To understand the effects of chemical vapor deposition (CVD) across diverse metallic substrates, Cuxart et al. also studied the growth of borophene on copper (Cu) (III), a weaker interacting support. In this instance, they dosed 18 l of diborane onto a copper single crystal kept at 773 K. The scientists then characterized the resulting material to reveal the presence of single-crystalline domains. In this way, by choosing both copper and iridium surfaces, Marc G. Cuxart and colleagues showed how similar structures could be formed via different approaches. The outcomes verified the possibility of using the CVD method to deliver boron, to generate borophenes and heterostructures with hBN. The work further supported the possibility of using the chemical vapor deposition route to form borophene polymorphs based on diborane as a source of boron. The team stressed the importance of high purity precursors to selectively deposit single phases. The method can be used on diverse substrates to open a path for the in-situ growth of heterostructures based on low-dimensional materials that protect borophene from oxidation. This approach can open a range of methods to study the fundamental aspects of synthetic 2D materials for technically relevant applications.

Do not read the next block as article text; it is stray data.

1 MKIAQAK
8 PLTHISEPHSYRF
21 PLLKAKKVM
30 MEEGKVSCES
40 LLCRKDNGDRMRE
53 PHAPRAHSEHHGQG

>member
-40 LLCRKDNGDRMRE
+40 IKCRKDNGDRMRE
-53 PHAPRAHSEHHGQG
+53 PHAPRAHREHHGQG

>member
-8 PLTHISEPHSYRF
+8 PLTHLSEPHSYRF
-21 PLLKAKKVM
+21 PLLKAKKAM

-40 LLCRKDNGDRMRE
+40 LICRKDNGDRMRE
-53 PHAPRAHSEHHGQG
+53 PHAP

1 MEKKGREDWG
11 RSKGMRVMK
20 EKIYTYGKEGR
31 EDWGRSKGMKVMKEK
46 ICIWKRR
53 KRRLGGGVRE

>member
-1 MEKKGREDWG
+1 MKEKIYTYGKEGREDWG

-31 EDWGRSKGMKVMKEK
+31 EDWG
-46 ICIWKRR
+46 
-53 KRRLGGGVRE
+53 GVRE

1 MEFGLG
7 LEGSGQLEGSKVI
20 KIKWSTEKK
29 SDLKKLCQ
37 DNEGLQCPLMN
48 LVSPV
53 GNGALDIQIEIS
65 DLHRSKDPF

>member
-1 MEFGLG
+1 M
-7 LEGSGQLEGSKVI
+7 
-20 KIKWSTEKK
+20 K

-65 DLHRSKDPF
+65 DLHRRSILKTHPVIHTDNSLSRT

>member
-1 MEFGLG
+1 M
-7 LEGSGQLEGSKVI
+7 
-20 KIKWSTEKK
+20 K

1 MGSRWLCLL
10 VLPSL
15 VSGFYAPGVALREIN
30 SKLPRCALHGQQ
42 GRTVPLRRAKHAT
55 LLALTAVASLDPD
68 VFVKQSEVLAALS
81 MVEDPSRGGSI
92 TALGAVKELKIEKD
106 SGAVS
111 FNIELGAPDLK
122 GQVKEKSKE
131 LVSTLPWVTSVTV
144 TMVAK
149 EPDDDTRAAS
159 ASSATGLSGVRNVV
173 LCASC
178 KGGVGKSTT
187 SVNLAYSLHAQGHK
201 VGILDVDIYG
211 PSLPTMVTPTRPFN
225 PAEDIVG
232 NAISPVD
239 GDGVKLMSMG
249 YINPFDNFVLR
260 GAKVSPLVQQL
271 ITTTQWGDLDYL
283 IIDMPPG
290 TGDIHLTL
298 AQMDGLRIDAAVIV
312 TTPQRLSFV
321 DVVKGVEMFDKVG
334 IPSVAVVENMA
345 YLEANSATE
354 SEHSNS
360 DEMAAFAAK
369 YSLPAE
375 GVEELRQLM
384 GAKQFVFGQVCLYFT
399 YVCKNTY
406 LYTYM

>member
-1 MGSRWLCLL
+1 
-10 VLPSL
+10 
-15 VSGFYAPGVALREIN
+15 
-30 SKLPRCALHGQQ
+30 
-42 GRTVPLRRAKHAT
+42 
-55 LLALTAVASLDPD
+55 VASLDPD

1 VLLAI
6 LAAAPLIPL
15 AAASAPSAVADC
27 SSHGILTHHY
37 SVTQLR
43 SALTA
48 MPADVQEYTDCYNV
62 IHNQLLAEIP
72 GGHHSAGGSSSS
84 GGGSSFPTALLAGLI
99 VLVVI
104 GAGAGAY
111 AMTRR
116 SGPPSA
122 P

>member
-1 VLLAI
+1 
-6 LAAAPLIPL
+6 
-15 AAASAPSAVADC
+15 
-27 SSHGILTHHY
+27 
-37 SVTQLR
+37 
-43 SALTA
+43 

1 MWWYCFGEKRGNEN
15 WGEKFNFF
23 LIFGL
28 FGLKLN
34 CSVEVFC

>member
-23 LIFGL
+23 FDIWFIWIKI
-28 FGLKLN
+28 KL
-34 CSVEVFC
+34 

Andrew J. Mannix et al, Borophene as a prototype for synthetic 2D materials development, Nature Nanotechnology (2018). DOI: 10.1038/s41565-018-0157-4